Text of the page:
"Dragon House" by John Shors Review

Copied from Goodreads.com:

From John Shors, author of the critically acclaimed novels Beside a Burning Sea and Beneath a Marble Sky, comes an unforgettable story of redemption…

Set in modern-day Vietnam, Dragon House tells the tale of Iris and Noah—two Americans who, as a way of healing their own painful pasts, open a center to house and educate Vietnamese street children.

Iris and Noah find themselves reborn in an exotic land filled with corruption and chaos, sacrifice and beauty. Inspired by the street children she meets, Iris walks in the footsteps of her father, a man whom Vietnam both shattered and saved. Meanwhile, Noah slowly rediscovers himself through the eyes of an unexpected companion.

Resounding with powerful themes of suffering, sacrifice, friendship, and love, Dragon House brings together East and West, war and peace; and celebrates the resilience of the human spirit.

My review:

How do I write a review about a book that tugged, actually, YANKED at my heart strings as much as this book did and give it the credit that is due? I am not sure but I will do my best.

The children of the streets of Ho Chi Minh City (formerly Saigon, Vietnam) are the heart and soul of "Dragon House". Tam, a child who is dying from Leukiemia, and her grandmother Qui beg on the streets just so Tam can have medicine to ease her pain. Mai and Minh held under the "protection" of Loc, an Opium addicted, cruel man.. or I would rather refer to him as a pimp, he may not sell the children's bodies for sex but he pimps them to sell their goods. Minh doesn't speak since Loc beat him for saying the wrong thing and Minh only has one hand. He plays foreigners in games of Connect 4 for money. Mai who is his voice sells fans but mostly helps Minh obtain players.

The key adult players are Iris, whose father an American veteran of the Vietnam war who wasn't around to raise her as he was battling the internal scars from the Vietnam war. When her father died, he left her the center he was building in Vietnam for street children. Noah, a childhood friend of hers who lost the lower portion of his leg in Iraq and who is battling his own scars, joins her at his mother's begging. Thien, Iris' father's assistant, a beautiful Vietnamese woman inside and out, finds beauty in each and everything she can. Then there's Sahn. He is also a survivor of the Vietnam war and has a disdain towards Americans after losing his entire family in the war but as a Police office with failing sight, he was to save the future of Vietnam.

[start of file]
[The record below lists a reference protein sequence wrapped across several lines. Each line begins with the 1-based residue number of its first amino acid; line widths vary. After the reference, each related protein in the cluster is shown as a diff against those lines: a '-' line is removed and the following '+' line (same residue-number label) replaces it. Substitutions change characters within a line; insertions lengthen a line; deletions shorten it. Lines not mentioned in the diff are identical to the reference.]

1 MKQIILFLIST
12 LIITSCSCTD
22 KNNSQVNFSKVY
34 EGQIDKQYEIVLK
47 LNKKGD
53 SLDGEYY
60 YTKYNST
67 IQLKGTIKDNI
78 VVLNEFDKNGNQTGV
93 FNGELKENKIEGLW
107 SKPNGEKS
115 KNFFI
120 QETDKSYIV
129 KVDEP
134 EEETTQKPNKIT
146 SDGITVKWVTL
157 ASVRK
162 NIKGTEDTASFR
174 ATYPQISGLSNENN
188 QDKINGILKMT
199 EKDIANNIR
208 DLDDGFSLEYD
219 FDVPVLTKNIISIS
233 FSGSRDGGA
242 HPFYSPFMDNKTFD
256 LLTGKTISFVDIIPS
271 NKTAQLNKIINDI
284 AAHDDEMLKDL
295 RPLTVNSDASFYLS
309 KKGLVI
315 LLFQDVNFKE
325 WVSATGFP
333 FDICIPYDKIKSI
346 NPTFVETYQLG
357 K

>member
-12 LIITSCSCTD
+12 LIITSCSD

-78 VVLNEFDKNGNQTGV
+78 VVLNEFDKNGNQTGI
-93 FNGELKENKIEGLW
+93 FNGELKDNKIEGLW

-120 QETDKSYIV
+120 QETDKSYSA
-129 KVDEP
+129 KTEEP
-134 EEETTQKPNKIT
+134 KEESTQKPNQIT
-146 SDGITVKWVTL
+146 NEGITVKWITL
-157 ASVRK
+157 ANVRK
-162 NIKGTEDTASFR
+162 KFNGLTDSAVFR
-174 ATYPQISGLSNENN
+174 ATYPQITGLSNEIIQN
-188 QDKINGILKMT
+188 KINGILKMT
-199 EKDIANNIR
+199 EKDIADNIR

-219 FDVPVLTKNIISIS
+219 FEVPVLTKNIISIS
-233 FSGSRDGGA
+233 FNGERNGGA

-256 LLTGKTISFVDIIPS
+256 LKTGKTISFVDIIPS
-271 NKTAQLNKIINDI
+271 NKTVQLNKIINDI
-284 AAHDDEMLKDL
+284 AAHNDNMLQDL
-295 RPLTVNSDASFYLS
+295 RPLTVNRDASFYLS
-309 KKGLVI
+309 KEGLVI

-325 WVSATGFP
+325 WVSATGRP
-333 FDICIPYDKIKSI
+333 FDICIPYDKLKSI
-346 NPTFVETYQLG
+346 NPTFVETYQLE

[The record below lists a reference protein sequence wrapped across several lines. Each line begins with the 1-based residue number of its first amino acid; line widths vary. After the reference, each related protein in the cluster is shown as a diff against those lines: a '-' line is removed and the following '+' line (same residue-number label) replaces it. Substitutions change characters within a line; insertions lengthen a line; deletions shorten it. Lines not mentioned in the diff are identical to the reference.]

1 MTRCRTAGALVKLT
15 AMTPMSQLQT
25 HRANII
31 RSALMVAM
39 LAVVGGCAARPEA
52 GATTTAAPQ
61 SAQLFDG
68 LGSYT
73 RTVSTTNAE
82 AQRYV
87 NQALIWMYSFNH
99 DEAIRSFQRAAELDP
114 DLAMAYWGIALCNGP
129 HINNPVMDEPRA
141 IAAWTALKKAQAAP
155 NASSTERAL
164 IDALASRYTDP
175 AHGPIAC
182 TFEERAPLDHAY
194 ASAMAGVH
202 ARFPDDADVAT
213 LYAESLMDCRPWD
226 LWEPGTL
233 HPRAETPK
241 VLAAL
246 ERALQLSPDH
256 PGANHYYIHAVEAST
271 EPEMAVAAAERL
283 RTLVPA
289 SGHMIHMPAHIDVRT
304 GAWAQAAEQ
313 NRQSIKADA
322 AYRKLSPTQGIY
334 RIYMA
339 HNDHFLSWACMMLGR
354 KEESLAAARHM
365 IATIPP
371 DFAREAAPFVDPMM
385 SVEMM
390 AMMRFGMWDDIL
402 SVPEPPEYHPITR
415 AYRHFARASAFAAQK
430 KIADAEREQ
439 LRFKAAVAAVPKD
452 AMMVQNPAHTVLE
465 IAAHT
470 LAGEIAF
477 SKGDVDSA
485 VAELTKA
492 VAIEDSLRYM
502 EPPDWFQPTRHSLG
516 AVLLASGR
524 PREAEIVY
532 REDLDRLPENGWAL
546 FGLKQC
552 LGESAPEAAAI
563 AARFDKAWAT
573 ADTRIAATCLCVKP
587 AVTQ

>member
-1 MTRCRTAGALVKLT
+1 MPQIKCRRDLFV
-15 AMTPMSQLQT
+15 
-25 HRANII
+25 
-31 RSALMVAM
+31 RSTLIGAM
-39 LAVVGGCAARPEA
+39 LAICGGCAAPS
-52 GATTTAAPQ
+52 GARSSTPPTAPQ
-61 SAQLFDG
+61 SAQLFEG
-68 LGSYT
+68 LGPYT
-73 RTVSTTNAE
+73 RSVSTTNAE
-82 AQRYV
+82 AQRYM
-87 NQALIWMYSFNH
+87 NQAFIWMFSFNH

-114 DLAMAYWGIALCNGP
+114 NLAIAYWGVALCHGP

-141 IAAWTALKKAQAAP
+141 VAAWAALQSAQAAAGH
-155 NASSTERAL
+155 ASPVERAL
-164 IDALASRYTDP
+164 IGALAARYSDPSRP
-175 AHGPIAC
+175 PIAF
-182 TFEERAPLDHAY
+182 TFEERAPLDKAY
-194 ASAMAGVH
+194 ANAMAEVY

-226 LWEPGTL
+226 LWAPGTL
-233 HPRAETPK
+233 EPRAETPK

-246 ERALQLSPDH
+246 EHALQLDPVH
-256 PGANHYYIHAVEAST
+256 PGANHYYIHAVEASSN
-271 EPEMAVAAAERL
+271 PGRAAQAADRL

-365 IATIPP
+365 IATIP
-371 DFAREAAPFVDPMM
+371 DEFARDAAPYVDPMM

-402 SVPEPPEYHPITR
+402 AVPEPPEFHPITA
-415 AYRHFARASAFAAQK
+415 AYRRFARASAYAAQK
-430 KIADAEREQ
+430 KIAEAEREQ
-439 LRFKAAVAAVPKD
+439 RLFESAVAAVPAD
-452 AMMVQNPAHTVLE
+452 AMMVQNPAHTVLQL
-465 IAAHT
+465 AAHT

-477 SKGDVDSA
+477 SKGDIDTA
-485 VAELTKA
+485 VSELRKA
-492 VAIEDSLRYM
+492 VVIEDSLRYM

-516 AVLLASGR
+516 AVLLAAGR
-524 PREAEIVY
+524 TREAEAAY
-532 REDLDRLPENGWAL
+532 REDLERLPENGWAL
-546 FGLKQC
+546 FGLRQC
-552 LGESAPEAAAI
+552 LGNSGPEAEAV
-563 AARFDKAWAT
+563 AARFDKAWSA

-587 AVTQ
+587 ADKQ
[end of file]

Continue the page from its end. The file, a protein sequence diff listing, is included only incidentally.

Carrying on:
Every single one of these people save each other in more ways then one. They find their futures, their souls, their lives, hope, family and love.

John Shors paints a vivid picture of survival, anger, cruelty, beauty and redemption throughout this entire book. He brings to life the trauma that the children who have to live and survive on the streets of Vietnam. Many of which never get another life off of the streets. Post war Vietnam is not a pretty place, don't ever expect it to be. There are horrific injuries sustained to victims of Agent Orange, street girls become prostitutes, opium addiction, and the same. There are many organizations out there trying to do what they can for the Vietnamese children, one of which is Blue Dragon Children's Children Foundation. (Here's the website: http://www.bdcf.org/)
A portion of the proceeds from the sale of "Dragon House" goes to Blue Dragon Children's Foundation. In Vietnam, a tiny bit goes a long ways. You may also purchase or go directly to the site to donate : http://www.bdcf.org/ You may also email the author, [email protected] for more information or if you want to donate by check.

Wow, ok, honestly, I really didn't mean to step on a soap box or to even promote any one organization, but I have read two books in a row (Saffron Dreams is another) in which proceeds of the book's sales goes to help feed the hungry. $1 goes so far. So so far. I try to donate when I can. When I finished the book, the first thing I did after emailing Mr. Shors that I loved this book, was google for Volunteer Opportunities throughout various other countries. Hopefully, as my daughter gets older and her health is much better, she and I can do something overseas. Maybe teach English, clean up water supplies, build or do something! I definitely will be reading more of John Shors' works, that's for SURE!


  1. Standing ovation Jamie! And move over cause I am coming up on the soap box with you. This is an excellent read and your review is right on.

    I read this book a few months ago and it pulled at me too. I work with street kids in Honduras and reading this book reminded me that these conditions are all over the world.

  2. *blushes* Thanks Sheila! Let's both stand on our soapboxes and shove these books in people's hands.. if it can open up another set of eyes.. AWESOME!

    Sheila, that is so awesome you work with the street kids in Honduras. I can imagine how this book felt to you. Kudos to you!

    One of my best friends' family came to the US from Cambodia as refugees fleeing the Khmer Rouge. Scary, sad stuff what the conditions are like, all over the world!


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